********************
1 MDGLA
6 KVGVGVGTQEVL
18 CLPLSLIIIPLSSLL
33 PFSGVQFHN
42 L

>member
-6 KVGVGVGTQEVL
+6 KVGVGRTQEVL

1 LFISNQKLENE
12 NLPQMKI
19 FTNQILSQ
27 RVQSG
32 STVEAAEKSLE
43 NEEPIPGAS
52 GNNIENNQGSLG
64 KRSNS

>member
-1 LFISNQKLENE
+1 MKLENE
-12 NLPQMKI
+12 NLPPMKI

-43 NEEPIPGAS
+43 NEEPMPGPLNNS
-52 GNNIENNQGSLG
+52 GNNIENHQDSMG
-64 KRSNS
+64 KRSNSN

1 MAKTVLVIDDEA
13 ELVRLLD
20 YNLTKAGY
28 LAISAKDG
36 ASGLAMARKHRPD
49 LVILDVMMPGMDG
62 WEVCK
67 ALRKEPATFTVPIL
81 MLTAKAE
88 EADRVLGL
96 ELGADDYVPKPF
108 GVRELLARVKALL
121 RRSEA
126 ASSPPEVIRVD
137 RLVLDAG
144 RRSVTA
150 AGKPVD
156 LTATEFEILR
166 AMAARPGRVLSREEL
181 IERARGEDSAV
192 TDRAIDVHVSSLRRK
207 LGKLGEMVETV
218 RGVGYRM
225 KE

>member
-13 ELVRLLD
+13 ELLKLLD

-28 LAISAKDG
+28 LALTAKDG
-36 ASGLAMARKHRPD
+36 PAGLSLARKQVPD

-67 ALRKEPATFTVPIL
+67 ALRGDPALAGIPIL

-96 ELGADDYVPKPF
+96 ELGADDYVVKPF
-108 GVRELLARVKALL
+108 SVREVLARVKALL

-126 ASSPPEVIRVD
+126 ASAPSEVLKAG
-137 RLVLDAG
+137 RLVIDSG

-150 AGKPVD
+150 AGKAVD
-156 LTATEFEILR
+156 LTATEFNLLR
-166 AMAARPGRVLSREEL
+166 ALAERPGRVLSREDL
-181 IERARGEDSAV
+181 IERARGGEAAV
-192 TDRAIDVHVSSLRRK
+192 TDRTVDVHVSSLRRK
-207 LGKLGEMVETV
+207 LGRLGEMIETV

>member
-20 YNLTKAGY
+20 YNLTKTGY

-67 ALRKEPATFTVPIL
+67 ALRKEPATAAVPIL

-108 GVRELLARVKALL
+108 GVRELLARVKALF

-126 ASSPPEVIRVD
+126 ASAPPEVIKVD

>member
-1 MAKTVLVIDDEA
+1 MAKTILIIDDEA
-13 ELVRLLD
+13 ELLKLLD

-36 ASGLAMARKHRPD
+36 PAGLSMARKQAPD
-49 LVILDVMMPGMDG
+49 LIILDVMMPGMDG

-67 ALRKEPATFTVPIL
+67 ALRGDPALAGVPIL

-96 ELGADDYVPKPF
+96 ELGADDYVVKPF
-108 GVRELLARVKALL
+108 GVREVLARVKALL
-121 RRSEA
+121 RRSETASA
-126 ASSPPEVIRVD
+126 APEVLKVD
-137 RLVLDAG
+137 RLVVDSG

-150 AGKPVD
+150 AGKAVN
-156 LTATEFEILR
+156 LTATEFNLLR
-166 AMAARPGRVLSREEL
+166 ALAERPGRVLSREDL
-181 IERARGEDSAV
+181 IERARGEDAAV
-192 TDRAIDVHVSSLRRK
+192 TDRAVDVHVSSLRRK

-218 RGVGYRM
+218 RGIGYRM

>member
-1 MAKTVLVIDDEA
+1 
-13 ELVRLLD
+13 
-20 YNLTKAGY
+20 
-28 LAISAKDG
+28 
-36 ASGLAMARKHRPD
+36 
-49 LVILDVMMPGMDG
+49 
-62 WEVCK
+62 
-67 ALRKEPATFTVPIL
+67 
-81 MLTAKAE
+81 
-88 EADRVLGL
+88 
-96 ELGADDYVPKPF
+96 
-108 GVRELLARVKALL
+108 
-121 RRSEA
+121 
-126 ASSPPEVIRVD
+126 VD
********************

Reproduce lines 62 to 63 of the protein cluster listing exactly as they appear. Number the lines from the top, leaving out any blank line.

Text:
+96 ELGADDYVVKPF
-108 GVRELLARVKALL